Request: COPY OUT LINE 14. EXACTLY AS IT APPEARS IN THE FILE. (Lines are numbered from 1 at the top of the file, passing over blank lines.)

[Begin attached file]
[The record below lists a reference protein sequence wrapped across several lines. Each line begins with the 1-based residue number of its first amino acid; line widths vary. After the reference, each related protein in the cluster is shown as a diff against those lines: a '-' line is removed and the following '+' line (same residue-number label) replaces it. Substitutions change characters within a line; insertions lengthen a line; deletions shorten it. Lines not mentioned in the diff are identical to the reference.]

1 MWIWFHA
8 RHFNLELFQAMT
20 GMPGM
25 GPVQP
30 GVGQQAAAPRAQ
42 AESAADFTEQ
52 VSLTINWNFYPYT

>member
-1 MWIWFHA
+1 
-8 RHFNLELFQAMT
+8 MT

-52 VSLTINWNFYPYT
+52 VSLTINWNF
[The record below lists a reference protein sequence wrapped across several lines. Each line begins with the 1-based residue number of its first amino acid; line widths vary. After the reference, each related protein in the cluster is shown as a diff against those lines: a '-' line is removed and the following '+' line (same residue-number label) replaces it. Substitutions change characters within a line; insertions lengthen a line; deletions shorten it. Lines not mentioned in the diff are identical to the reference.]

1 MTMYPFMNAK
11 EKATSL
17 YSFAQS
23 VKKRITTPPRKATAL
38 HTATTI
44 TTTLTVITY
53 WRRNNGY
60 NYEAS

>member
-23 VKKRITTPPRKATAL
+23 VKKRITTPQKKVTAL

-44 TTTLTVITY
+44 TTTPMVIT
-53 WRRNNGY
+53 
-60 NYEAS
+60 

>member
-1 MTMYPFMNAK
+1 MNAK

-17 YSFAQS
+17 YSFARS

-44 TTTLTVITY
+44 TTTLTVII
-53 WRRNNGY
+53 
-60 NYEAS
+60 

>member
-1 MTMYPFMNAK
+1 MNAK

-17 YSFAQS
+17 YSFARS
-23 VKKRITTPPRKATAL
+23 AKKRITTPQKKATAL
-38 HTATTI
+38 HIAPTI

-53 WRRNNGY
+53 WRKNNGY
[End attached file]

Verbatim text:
-52 VSLTINWNFYPYT